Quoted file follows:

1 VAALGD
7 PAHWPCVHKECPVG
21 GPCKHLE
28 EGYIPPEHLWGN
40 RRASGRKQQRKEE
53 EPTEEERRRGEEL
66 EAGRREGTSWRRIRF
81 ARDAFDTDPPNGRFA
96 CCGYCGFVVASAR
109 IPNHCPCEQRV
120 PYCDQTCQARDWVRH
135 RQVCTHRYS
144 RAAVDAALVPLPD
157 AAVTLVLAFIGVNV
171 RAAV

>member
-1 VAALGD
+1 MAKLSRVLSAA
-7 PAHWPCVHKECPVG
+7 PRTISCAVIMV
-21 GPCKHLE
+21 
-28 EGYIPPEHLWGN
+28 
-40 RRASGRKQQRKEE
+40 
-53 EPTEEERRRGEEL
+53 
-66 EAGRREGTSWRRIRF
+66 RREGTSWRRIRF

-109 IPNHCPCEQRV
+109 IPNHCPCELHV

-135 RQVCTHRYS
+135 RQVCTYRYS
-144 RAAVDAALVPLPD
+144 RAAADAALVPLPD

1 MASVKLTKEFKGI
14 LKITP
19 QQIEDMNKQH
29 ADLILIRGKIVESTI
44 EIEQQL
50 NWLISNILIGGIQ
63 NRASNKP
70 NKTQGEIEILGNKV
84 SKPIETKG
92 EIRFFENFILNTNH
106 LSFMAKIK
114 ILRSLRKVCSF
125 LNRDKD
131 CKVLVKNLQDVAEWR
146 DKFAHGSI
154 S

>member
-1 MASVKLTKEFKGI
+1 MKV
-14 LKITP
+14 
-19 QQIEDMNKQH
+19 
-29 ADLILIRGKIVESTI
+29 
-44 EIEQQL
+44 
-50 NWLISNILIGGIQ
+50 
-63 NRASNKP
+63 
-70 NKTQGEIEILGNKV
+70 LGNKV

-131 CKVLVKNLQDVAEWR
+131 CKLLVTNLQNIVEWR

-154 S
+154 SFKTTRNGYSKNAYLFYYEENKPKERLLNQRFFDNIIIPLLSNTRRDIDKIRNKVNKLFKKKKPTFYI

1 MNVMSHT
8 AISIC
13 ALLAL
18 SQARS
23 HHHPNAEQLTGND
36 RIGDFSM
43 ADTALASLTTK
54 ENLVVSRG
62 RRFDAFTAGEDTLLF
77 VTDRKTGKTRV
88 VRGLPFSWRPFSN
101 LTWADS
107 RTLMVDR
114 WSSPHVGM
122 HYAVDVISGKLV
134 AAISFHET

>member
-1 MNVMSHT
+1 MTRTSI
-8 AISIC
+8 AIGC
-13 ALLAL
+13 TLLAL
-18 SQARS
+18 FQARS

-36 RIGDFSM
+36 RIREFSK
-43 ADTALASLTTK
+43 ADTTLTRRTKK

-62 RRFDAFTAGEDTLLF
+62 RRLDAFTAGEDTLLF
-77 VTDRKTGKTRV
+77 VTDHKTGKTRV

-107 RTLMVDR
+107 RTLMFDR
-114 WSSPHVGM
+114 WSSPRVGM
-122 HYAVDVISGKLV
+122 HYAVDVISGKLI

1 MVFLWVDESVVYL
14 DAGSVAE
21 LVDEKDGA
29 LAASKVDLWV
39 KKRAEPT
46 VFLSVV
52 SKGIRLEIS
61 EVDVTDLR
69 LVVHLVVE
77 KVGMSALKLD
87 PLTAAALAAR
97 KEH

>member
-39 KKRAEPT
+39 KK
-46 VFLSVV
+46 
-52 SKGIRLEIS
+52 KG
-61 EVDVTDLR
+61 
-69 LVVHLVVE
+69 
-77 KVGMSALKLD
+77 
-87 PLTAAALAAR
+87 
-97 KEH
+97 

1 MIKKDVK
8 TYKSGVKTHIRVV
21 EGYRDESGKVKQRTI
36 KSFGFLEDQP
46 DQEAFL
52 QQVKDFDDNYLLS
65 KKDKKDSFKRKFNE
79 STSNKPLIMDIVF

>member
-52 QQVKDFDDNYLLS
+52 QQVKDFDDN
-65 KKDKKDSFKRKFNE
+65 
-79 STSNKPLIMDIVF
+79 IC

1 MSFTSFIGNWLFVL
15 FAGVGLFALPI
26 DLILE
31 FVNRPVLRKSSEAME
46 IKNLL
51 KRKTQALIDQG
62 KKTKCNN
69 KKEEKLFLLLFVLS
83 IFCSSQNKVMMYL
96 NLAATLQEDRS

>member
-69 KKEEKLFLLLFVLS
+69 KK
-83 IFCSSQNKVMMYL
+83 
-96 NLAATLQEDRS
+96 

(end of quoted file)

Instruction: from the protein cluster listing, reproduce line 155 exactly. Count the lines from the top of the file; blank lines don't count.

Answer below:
-79 STSNKPLIMDIVF